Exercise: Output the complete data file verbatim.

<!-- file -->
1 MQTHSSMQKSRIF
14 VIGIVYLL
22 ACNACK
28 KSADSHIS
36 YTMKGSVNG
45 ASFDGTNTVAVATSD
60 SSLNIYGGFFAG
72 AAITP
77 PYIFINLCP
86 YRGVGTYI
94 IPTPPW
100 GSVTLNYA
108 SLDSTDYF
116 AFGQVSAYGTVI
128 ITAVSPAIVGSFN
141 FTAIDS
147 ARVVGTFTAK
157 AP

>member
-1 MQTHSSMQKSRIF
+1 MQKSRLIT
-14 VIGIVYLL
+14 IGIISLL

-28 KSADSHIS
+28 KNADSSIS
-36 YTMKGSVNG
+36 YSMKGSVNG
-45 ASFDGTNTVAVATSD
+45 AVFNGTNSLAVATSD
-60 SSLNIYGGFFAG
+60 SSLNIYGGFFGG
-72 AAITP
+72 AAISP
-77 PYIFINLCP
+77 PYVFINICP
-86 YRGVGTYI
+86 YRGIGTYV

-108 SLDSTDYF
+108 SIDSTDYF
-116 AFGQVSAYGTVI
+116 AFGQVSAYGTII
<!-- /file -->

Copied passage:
1 MQTHSSMQKSRIF
14 VIGIVYLL
22 ACNACK
28 KSADSHIS
36 YTMKGSVNG
45 ASFDGTNTVAVATSD
60 SSLNIYGGFFAG
72 AAITP
77 PYIFINLCP
86 YRGVGTYI
94 IPTPPW
100 GSVTLNYA
108 SLDSTDYF
116 AFGQVSAYGTVI
128 ITAVSPAIVGSFN
141 FTAIDS
147 ARVVGTFTAK
157 AP

>member
-1 MQTHSSMQKSRIF
+1 MQKSRLIT
-14 VIGIVYLL
+14 IGIISLL

-28 KSADSHIS
+28 KNADSSIS
-36 YTMKGSVNG
+36 YSMKGSVNG
-45 ASFDGTNTVAVATSD
+45 AVFNGTNSLAVATSD
-60 SSLNIYGGFFAG
+60 SSLNIYGGFFGG
-72 AAITP
+72 AAISP
-77 PYIFINLCP
+77 PYVFINICP
-86 YRGVGTYI
+86 YRGIGTYV

-108 SLDSTDYF
+108 SIDSTDYF
-116 AFGQVSAYGTVI
+116 AFGQVSAYGTII